One thing that helped get me through BT was Vicks Formula 44-D. I was allowed to take this for my persistent “barracks lung”, even though it had a surprisingly high alcohol content. Every night just before lights out I would have my little cough syrup “night cap”, and I slept quite well until reveille, which always came way too early for my tastes.
One of my favorite parts of basic training was BRM (Basic Rifle Marksmanship). I had fired guns before, and I seemed to be a naturally good shot, but in the Army I found I had a real talent for it. I wasn’t exactly sniper quality, but I quickly got a reputation for my skills. Don’t worry – I didn’t wind up like Vincent D’Onofrio in “Full Metal Jacket”. I was just glad to have something for which I could get praise in a world full of Dads in BDUs.
One day I was at my position on the shooting range. We were taking a break, while one of our DI’s was accompanying the captain and lieutenant of our company on an inspection of our targets. The group paused at my target and looked at my tight shot grouping, and then they turned and looked admiringly at me. I was very proud, but a little nervous at all the attention. I wasn’t sure if I was supposed to salute or wave or what, so I just stood still and nodded back.
Towards the end of BT, we were graded on our marksmanship, of which there were three levels (from lowest to highest): marksman, sharpshooter and expert. We were given forty bullets to shoot at forty plastic targets which popped up from behind little hillocks. They varied in their speed and distance. One was called “Fast Freddy”, and he had a cousin named “Quick Rick”. Everyone in my platoon expected me to be a “Dead Eye” and get all 40. However, I missed Fast Freddy and one of the furthest targets. I was a little disappointed at not getting them all, but it was enough to make me an expert marksman. There were actually a couple of soldiers in our battalion who got “Dead Eye”. They didn’t get a special medal for their acumen, but they got the dubious honor of the “Blood Badge”, which meant that when the DI attached their “Expert” badge to their field jacket, he slapped it into their chest before the little clips were put on the back of the pins that poked through the cloth. When I heard about that, I was quite content with my measly score of 38 out of 40.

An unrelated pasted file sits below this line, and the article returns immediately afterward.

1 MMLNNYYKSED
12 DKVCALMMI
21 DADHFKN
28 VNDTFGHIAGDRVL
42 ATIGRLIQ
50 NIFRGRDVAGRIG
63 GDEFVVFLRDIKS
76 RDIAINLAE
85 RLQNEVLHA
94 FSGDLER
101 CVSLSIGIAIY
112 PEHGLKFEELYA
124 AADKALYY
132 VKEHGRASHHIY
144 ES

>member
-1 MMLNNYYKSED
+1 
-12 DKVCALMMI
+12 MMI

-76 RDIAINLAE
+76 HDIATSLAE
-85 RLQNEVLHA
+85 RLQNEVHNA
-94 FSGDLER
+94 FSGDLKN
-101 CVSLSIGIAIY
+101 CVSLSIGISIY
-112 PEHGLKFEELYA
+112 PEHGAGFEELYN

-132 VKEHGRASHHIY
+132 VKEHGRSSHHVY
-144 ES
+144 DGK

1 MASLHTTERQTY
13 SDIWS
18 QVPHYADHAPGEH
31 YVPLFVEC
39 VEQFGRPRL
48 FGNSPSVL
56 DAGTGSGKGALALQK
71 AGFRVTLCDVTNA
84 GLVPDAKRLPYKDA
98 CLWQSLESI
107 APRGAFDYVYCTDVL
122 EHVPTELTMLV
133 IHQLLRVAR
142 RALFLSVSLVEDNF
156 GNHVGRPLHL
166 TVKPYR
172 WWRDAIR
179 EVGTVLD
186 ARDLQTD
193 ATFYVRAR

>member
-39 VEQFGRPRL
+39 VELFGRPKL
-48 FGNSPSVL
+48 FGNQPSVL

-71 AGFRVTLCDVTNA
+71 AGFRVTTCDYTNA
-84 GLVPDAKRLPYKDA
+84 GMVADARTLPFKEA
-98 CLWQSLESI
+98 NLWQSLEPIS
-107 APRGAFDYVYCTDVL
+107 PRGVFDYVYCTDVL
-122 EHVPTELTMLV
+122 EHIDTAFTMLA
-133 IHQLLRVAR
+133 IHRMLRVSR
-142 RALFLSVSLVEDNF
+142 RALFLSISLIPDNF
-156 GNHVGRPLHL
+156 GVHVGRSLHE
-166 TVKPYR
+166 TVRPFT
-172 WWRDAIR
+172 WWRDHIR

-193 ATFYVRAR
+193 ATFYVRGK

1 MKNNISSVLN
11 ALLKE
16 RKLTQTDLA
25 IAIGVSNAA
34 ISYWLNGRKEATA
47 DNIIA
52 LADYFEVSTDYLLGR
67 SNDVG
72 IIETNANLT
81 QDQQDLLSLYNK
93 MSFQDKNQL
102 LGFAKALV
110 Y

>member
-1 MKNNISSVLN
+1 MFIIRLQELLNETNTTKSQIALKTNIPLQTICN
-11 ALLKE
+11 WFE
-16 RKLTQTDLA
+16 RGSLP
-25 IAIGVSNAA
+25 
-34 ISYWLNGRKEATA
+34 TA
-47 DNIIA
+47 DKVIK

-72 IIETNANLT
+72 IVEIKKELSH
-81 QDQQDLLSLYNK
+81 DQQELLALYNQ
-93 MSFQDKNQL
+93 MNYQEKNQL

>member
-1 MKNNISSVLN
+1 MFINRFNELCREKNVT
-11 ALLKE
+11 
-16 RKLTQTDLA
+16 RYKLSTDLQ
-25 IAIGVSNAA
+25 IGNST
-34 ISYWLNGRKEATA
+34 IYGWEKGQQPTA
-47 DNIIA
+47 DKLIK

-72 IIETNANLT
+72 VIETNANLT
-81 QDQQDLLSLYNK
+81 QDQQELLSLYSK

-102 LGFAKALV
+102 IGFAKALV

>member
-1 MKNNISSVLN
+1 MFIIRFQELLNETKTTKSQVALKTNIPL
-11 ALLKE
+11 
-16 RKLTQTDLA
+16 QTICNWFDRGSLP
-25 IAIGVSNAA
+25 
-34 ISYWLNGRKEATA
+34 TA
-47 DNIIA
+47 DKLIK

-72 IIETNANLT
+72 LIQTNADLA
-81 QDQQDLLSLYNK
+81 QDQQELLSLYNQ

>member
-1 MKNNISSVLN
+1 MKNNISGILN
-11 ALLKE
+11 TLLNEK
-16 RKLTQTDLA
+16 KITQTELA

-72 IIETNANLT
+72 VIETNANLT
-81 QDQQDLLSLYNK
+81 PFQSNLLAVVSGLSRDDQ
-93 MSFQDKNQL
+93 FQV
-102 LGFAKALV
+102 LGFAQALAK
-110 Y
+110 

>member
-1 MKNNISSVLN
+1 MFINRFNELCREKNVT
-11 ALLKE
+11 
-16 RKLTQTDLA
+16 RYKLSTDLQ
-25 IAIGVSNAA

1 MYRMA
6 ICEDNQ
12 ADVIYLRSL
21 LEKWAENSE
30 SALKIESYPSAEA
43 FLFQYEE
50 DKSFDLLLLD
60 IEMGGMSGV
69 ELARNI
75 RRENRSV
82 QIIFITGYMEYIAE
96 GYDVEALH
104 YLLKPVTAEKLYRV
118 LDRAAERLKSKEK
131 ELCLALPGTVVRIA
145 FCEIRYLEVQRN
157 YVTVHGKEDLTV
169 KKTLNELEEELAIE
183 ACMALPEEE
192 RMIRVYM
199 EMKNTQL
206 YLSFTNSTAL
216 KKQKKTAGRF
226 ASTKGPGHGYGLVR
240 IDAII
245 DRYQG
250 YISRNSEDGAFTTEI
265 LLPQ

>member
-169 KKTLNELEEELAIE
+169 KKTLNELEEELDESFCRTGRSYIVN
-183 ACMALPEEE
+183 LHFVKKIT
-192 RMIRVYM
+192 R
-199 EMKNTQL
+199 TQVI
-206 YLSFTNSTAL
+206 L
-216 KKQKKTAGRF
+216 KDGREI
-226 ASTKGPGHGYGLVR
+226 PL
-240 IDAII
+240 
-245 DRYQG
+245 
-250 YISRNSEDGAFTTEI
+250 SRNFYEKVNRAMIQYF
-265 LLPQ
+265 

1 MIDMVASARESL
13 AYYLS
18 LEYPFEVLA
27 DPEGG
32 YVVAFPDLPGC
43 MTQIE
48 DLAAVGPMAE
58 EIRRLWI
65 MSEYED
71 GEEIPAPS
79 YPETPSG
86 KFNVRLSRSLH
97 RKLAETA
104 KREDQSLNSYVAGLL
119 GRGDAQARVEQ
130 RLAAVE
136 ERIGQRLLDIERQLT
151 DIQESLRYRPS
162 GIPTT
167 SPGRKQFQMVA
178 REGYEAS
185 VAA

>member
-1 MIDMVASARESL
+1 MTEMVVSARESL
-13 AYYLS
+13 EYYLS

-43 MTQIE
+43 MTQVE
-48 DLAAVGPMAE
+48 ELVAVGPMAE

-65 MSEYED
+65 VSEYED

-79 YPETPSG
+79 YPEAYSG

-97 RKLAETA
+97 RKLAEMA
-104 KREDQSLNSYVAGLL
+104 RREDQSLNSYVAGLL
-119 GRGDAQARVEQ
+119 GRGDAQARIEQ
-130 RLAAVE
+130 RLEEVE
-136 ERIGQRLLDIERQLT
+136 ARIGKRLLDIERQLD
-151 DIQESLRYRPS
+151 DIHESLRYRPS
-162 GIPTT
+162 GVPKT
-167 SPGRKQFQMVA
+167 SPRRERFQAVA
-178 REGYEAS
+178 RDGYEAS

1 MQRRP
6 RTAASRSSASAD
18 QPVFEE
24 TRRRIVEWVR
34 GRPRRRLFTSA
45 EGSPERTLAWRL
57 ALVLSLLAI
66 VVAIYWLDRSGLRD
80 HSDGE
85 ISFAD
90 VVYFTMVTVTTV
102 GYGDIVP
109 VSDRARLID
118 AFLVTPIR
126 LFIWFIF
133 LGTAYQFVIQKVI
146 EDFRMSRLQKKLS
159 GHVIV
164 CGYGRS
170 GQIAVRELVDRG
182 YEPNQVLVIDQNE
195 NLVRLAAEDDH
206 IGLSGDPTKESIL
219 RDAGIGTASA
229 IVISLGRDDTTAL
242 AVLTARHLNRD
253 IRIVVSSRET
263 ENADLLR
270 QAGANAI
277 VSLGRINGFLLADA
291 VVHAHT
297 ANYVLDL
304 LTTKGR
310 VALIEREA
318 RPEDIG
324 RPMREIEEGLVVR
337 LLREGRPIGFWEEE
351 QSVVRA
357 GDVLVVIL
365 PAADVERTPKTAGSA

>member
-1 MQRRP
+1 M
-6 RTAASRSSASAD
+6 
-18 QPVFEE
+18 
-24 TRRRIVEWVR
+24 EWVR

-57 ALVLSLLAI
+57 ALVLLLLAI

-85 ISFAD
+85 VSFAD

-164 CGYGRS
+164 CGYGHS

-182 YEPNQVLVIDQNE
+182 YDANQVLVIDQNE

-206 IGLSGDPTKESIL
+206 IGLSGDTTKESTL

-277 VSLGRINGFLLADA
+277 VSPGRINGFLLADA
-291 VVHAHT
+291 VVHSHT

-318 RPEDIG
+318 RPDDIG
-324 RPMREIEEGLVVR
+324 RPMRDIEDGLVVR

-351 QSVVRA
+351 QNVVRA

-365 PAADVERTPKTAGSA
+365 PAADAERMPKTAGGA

Even more than shooting guns, my favorite part of BT was meal times. I’ve always been a fan of free food, and the Army wasn’t stingy with the vittles, and it wasn’t bad either, despite jokes you may have heard about “shit on a shingle”. The other nice thing about mess hall was that for some reason the DI’s didn’t scream at you while you were eating. Maybe too many privates had choked or thrown up from stress (or choked on their stress vomit). So meal times were like islands of peace and comfort food in a sea of stress.
Actually, there was one time when they did holler at us during mess. For some reason one day a small group of female privates were dining in our mess hall. We males kept sneaking peaks at the girls. Finally the DI’s decided to just get it over with. They made us Joes stand up, then they ordered us to either “look left” or “look right”, (depending on which way we were facing) so we could good get a good look at “Molly”, and then meal time continued on schedule.